It's that time of year, or perhaps it's just that time, when it seems best to measure life in moments rather than minutes or days or hours. Our measures of time are mundane, ordinary, unremarkable. Moments take your breath away, tattoo themselves on your mind, or connect you deeply to a place, person, or event. As the summer season wanes, we feel this urge to collect, to savor, to enjoy everything more. Maybe it stems from some inborn sense that a colder, bleaker season is coming. Not only must we cache food and firewood, we must cache memories of moments to combat the restlessness and uncertainty of winter.
Summer belongs to the children, and we grown ups (hmm, I don't think I'm grown up yet, but regardless ) tend to forget the wildness that accompanies these sultry days. But we would all do well to rediscover the child inside and seek adventure and freedom. School and work allow us to grow in the ways that structure and routine do, but wildness lets us grow in a completely different, and more holistic manner. To put it another way, goofing around in the summertime makes us well-rounded. So get out there and play, and measure life in moments.
For example, I am fascinated with fungi this summer (well, not just this summer, but this summer it approaches an obsession). Every hike, when a fungus enters my field of vision, there is a little side-trek to look at and feel it. Sometimes I compare it to something else in my world a couch, a marshmallow, slug slime. Other times the fungus defies categorization. A handful I have looked up in field guides, but once given a proper name and read about, it loses something thus most of the fungi I find remain named things like the silver spray-painted mushroom, the Mario mushroom, the peanut butter cup fungus. The name creates a connection to place, and I remember the moment. As I write my own field guide to fungi in my head, I rediscover the world.
Children are shown enjoying nature, solving mysteries and getting a little dirty in the process.
Rediscovery has been a theme this summer. It never gets old, this incredible world we live in. Scads of newts may cross my path during a hike, but they are all truly seen their fire-orange spots and the variation of color, their sizes and that they are always still, as if they heard me coming. A fossil rock. A hickory nut. A not-quite-ripe crabapple. Blueberries so sweet they even taste blue. These are fabulous discoveries made again and again with each trek into the woods.
The goldenrod blooms such an incredible yellow it almost hurts. I love the color, I love the role the plant plays in hosting hundreds of critters, but it tugs on my heart a little for it is the harbinger of autumn, shorter days, and the end of the summer. It is not out en force yet, just merely highlighting the fields and roadsides, like a nagging thought that wants to be heard, but I'm just not ready to listen yet.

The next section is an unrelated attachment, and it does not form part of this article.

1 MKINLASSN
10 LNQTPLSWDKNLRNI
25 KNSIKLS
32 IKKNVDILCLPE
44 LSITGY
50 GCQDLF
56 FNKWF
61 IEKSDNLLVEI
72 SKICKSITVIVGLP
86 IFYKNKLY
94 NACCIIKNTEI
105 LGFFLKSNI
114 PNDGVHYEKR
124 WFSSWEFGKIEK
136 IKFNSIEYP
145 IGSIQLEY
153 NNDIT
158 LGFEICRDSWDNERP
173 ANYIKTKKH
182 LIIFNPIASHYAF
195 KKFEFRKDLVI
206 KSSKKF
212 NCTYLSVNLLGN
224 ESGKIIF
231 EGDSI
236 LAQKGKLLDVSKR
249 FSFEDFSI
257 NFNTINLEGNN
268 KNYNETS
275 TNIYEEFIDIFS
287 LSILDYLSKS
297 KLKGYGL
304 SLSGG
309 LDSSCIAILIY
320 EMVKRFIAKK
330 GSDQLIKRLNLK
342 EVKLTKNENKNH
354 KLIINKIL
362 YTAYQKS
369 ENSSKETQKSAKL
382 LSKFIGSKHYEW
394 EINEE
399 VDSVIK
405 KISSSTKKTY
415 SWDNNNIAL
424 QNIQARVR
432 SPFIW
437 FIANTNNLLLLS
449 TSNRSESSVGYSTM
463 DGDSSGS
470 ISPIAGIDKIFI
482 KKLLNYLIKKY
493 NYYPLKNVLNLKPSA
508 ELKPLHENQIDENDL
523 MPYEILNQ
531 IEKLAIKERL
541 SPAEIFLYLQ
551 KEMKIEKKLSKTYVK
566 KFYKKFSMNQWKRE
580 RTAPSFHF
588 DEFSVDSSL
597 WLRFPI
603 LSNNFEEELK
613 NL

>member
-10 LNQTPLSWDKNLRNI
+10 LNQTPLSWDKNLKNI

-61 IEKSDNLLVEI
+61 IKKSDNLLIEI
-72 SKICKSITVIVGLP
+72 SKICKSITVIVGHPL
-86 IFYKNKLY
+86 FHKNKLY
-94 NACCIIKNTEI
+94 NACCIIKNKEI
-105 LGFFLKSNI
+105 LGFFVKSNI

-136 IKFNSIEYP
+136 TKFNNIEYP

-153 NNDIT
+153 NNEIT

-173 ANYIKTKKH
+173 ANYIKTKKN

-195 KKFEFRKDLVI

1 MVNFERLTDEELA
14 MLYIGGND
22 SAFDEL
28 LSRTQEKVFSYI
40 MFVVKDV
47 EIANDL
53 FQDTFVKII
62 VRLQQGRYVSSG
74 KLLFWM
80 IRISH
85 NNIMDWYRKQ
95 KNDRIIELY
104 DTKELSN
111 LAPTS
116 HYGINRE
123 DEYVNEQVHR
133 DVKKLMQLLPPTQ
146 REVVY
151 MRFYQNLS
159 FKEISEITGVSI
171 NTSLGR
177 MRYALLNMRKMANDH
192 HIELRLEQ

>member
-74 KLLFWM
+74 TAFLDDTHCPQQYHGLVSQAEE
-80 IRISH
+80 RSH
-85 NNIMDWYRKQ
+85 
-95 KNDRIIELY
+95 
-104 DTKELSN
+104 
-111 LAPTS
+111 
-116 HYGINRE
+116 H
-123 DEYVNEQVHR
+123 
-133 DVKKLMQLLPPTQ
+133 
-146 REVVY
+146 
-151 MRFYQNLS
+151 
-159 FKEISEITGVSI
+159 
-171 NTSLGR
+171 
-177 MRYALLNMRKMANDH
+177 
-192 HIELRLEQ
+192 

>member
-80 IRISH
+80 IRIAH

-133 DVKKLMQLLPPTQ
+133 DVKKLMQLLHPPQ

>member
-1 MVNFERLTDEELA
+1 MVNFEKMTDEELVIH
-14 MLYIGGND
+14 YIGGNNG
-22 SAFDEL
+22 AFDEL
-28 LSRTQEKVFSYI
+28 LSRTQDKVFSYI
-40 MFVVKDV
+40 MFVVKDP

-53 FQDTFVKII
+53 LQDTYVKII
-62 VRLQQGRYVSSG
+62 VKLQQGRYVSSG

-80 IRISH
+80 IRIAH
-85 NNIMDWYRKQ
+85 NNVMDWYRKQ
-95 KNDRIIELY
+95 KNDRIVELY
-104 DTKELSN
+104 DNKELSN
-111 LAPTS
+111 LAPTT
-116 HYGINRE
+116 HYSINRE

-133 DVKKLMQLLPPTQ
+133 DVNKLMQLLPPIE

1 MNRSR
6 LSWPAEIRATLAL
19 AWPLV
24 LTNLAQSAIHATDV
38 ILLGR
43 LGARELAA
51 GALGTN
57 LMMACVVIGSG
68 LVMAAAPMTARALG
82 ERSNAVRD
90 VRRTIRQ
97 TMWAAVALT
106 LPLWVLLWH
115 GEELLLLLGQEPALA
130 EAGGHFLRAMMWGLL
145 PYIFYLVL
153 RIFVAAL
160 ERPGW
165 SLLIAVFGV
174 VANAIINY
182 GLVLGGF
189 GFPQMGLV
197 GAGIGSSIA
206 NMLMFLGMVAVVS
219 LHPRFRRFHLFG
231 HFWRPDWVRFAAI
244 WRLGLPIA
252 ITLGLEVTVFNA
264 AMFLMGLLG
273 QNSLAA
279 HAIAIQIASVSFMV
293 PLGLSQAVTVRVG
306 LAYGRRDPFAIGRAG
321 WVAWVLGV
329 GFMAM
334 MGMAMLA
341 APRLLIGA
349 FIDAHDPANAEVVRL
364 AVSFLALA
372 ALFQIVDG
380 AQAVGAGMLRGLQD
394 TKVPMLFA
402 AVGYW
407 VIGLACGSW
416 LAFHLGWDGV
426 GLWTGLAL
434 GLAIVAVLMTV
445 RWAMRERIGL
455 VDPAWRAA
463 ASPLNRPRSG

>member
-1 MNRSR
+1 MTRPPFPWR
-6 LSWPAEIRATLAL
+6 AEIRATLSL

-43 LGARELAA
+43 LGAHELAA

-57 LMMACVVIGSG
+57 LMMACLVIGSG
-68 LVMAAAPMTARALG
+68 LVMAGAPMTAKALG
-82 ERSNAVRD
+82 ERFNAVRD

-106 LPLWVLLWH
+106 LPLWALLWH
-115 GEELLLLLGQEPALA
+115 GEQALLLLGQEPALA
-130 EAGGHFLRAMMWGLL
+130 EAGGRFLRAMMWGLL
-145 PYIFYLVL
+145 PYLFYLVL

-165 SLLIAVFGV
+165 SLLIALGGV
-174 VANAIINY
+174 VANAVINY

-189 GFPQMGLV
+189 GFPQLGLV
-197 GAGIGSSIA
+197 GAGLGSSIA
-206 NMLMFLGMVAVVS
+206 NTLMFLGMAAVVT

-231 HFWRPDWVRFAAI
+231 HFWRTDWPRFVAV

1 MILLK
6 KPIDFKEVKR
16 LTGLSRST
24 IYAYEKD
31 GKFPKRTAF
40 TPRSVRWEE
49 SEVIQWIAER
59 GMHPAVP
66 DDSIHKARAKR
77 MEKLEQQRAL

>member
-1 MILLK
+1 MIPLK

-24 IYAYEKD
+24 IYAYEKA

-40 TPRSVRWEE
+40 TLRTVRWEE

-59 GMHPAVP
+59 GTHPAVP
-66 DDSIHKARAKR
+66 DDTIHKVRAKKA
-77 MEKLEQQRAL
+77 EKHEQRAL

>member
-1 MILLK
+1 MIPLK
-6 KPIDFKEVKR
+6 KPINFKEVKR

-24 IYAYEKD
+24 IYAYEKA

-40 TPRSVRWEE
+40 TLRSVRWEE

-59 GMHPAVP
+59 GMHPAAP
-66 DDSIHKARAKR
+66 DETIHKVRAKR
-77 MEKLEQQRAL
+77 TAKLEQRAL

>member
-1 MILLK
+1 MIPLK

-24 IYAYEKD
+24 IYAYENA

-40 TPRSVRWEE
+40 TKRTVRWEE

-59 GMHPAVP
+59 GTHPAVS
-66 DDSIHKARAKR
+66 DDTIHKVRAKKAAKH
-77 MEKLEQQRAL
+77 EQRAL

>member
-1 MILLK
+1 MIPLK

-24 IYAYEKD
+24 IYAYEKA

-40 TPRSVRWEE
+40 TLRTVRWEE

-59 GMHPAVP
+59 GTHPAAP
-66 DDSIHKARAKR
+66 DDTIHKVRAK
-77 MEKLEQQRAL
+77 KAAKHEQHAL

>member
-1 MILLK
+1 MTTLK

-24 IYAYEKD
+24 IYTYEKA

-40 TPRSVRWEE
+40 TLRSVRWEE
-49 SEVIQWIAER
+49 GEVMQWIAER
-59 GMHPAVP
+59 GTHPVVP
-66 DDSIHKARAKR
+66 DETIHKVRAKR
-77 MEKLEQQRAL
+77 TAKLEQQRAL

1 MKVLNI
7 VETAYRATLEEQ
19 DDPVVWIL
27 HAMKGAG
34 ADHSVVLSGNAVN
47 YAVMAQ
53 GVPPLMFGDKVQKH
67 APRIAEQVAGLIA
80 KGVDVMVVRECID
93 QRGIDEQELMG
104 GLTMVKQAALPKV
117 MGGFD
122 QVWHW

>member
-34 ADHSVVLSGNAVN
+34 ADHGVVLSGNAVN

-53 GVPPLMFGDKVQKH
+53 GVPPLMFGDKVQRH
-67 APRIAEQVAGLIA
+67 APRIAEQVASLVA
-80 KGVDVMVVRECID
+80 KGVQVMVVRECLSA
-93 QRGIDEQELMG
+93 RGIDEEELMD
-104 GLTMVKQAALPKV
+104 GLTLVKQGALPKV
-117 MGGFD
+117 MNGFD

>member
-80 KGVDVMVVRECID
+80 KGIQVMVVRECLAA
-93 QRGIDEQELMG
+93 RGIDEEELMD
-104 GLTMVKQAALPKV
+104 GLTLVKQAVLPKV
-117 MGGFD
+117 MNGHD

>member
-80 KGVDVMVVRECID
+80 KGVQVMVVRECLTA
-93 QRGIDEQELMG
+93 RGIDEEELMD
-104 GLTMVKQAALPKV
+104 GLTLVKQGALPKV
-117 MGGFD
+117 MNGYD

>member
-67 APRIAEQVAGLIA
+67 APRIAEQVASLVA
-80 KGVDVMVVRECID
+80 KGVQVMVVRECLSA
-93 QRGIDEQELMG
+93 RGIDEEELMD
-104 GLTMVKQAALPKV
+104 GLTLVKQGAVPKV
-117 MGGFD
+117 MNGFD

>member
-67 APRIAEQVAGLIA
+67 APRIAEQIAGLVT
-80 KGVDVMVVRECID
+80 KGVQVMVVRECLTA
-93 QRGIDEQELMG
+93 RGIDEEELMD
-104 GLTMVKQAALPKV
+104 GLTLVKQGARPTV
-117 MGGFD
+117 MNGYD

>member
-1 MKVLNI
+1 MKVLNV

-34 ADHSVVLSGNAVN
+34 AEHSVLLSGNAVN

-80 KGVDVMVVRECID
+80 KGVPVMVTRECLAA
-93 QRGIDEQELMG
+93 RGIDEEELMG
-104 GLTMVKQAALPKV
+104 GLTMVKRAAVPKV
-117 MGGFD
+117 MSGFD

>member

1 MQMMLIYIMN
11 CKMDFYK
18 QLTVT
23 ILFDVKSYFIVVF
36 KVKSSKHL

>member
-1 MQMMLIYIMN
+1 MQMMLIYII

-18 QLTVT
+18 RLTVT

This has been a great summer to relearn the art of living in the moment. A planner by habit and necessity, this summer I just rolled a little more with the daily crests and swells life sent. There is something liberating about hiking without a clear destination, picking blackberries, raspberries and blueberries along the way, the only concern being where I put my hand while climbing a rocky slope. Immersing myself in the moments, rather than the minutes, allowed me to re-center myself and notice the world in more clarity.
All the students know this all too well, and grown-ups should we are in the last few weeks of summer. So I propose a toast: Here's to countless moments between now and when you crack open the textbooks. Here's to memories of waterfalls and basking on rocks that will soothe our minds in February. Here's to bonfires and beaches, camping and corn on the cob. Here's to summer, in its wildness, that allows us to truly play and grow.
Act on the urge to live life a little more fully right now. Make some memories. Touch some fungus. As the world changes, in its complicated and mysterious ways, we can carry with us the sights and sounds of summer. D. H. Lawrence, in a poem entitled "Self-Pity," stated well the art of living: "I never saw a wild thing sorry for itself. A bird will fall frozen dead from a bough without ever having felt sorry for itself." Live in the moment, the moment you're in, for that's all we really know we have. Why waste that moment with worry or stress or self-pity? Get up, get out, and waste not a moment that could be taking your breath away with beauty, awe, or wonder.
Sarah Hatfield is a naturalist at Audubon and will never pass up an opportunity to get outside and play. This article was first printed in August 2008.